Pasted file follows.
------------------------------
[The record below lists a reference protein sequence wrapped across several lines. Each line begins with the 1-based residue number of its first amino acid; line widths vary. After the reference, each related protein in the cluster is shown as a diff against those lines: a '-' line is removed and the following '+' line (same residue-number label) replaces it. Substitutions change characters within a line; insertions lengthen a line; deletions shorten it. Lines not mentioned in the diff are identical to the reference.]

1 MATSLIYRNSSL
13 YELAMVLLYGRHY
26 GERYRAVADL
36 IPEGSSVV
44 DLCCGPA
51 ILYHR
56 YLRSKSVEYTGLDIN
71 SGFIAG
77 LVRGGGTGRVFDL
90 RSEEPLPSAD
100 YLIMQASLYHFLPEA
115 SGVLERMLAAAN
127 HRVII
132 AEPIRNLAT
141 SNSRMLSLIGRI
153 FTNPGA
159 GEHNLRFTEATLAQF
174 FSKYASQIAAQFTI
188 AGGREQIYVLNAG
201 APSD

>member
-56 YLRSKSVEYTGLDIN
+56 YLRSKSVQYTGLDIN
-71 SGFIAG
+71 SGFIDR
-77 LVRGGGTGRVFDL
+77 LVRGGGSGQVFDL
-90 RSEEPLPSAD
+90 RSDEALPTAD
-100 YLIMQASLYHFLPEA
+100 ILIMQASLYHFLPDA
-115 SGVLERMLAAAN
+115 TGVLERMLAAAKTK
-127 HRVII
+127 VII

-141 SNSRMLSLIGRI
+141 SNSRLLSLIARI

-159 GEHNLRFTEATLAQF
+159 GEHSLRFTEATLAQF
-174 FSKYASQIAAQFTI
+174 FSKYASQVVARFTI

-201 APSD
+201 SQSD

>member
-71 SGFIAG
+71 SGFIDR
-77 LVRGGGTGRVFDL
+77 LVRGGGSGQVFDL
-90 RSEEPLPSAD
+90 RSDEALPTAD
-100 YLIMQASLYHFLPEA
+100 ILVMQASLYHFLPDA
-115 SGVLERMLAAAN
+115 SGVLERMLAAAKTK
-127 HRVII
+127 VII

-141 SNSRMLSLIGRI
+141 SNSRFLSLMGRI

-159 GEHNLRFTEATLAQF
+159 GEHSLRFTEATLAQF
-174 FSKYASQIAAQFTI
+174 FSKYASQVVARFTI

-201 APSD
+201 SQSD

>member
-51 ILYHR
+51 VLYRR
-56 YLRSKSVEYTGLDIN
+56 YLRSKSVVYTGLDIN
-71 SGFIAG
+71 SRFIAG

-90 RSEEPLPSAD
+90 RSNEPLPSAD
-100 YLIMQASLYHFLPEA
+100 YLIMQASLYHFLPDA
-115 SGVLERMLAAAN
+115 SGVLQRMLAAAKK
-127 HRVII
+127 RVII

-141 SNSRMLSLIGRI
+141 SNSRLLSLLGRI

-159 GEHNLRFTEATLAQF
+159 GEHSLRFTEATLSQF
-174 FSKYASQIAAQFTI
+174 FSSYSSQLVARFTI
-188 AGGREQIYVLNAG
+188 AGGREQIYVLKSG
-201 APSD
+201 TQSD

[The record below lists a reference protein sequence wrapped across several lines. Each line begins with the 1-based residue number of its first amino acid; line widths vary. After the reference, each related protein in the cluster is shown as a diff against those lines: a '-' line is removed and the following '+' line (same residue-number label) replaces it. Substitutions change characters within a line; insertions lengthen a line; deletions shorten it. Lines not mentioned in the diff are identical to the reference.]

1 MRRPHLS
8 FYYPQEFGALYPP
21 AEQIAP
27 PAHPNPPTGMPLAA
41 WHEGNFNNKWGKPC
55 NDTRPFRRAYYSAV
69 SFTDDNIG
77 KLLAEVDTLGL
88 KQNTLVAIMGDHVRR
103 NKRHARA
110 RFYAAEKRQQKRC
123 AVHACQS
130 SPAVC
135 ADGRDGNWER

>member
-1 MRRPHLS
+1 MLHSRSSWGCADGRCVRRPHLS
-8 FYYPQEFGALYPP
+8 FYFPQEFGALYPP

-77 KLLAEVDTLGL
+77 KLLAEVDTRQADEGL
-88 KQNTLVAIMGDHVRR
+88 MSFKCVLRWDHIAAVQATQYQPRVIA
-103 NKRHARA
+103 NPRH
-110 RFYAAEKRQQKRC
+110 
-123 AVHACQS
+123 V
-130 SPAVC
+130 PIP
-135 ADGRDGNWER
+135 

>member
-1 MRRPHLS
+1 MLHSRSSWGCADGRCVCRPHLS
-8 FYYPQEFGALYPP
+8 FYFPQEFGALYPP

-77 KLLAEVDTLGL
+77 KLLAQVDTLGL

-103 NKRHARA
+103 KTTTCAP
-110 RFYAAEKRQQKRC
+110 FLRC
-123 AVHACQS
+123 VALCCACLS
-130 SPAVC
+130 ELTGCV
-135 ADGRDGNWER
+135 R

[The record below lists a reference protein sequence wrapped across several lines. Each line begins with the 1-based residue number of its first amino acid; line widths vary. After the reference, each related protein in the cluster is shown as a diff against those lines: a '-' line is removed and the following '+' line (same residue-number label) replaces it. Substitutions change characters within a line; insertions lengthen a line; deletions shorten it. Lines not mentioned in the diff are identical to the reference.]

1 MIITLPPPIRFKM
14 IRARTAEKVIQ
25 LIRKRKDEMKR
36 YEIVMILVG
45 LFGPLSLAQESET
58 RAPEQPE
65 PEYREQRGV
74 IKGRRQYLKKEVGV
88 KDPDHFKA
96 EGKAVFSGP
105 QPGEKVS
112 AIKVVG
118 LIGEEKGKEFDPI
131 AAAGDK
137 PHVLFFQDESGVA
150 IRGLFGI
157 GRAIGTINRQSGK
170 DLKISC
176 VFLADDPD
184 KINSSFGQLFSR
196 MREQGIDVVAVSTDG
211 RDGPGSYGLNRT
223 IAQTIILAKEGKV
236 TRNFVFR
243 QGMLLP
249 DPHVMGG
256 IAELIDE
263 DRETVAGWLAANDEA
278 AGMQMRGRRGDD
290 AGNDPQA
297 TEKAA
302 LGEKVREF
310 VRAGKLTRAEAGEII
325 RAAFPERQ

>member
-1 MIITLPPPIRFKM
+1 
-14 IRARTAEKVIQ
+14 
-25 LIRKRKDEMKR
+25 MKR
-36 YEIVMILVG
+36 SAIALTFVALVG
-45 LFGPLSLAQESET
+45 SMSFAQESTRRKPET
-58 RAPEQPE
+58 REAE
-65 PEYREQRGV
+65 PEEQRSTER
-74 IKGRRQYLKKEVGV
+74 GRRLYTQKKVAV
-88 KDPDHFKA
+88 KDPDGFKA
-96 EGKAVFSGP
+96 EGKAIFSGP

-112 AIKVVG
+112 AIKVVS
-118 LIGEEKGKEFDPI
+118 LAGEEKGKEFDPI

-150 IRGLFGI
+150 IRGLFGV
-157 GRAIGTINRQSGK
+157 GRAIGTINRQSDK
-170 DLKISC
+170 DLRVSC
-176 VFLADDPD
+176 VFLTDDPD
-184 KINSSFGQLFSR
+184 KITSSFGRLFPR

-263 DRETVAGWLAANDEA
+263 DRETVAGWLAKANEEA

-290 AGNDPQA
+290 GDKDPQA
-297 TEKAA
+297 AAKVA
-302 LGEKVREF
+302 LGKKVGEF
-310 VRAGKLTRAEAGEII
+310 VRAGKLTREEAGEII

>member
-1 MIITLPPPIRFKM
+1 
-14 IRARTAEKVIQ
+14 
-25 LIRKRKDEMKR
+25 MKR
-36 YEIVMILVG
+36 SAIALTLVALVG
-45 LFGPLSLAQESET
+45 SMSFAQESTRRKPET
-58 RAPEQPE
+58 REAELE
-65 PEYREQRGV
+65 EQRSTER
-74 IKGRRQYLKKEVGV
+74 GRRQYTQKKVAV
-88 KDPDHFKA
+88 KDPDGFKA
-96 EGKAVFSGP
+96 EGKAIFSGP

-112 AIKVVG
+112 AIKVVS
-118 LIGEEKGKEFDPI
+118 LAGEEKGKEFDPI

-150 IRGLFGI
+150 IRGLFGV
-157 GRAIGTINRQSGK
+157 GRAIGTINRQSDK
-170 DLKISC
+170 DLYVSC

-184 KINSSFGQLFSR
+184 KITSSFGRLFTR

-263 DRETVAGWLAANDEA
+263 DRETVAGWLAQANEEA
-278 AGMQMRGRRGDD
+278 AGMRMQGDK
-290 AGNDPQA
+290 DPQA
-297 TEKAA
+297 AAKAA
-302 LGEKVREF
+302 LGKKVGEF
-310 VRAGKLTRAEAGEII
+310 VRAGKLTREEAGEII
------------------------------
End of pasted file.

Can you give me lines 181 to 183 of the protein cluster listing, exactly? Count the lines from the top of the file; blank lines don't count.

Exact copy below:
+14 
-25 LIRKRKDEMKR
+25 MKR